The Cupboard is Bare

My oldest son, who is 12, has been very supportive of this whole venture. In fact, he is frequently the one who will say in the supermarket, “Mom, you can’t get that, it breaks the rules.” However, the other day he said to me, searching the pantry after school, “The one thing I don’t like about this, is that I can’t just open up a cabinet and pull out a quick snack.”

Of course, that is just the point. As Michael Pollan pointed out in a recent article in The New York Times magazine, “the mass production of cream-filled cakes, fried chicken wings and taquitos, exotically flavored chips or cheesy puffs of refined flour, has transformed all these hard-to-make-at-home foods into the sort of everyday fare you can pick up at the gas station on a whim and for less than a dollar. The fact that we no longer have to plan or even wait to enjoy these items, as we would if we were making them ourselves, makes us that much more likely to indulge impulsively.”

So now I find myself planning those after school snacks everyday. The school gives the kids only about 20 minutes to eat lunch, and of course they spend more time chatting with friends than eating, so by the time they get home they are starving!

In the past, they would simply graze on cookies and chips all afternoon until they were too full to eat much dinner. Now, that after school snack has really become a fourth meal. The kids sit down at the table and I put out a big bunch of grapes or maybe some apple slices along with cheese, and if I’ve had time to bake, some banana bread or applesauce muffins. It forces us all to pause for a few minutes, so we can talk about the school day and figure out what sports practices, or homework are on the agenda for the afternoon.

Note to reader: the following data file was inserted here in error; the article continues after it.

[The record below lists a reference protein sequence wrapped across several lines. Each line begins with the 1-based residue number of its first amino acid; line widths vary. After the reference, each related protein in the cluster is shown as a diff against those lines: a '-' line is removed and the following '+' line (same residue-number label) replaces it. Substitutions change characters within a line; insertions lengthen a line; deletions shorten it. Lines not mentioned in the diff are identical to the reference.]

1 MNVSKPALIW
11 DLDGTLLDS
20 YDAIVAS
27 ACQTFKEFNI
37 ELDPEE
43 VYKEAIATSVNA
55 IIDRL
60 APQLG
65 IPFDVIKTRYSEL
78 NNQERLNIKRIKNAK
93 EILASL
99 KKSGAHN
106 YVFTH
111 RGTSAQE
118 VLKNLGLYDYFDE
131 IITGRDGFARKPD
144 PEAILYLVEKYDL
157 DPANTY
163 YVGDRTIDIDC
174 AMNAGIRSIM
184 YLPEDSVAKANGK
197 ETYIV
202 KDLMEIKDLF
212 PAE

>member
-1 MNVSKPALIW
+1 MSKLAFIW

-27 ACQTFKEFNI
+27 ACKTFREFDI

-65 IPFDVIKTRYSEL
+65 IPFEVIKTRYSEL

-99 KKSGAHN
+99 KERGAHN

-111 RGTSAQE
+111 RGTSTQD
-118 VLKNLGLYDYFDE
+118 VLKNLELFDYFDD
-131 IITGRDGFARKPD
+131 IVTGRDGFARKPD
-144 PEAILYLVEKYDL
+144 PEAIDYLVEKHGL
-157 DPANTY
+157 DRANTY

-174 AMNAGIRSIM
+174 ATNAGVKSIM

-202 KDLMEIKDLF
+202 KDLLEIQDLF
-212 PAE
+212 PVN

My kids particularly like my whole wheat banana bread. The recipe comes from Molly O’Neill’s New York Cookbook. I have reduced the amount of sugar slightly and increased the proportion of whole wheat to white flour. I don’t think you can tell the difference:

1 stick unsalted butter at room temperature

1 cup brown sugar

3 large eggs

1 t. vanilla

1 t. baking soda

1/4 c. sour cream

1 cup whole wheat flour

1/2 c. all-purpose flour

1/4 t. salt

1 c. mashed banana (2-3)

Preheat over to 350 and grease a regular size loaf pan.

Cream the butter and brown sugar. Add the eggs and vanilla and beat until the mixture is light. Stir the baking soda into the sour cream and stir into the batter.

Mix the flours and salt. Add them slowly to the batter, alternating with the mashed bananas and mix until combined.

Add the mixture to the prepared loaf pan and bake for about 1 hour.

This also makes excellent muffins. Just follow the same recipe but bake for 20-25 minutes.

One final tip: If you have some very ripe bananas but no time to bake, just peel them, wrap them in plastic and stick them in the freezer. When you defrost them, they will turn to mush. Not good for eating, but perfect for baking.

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1 Response so far »

  1. 1

    Hi Kathy,

    This looks like it’s going to be a really interesting process. I have been writing a food and kid blog for about 6 months and I love doing it – I hope you have the same good experience. We look forward to following along and catching up with you soon!


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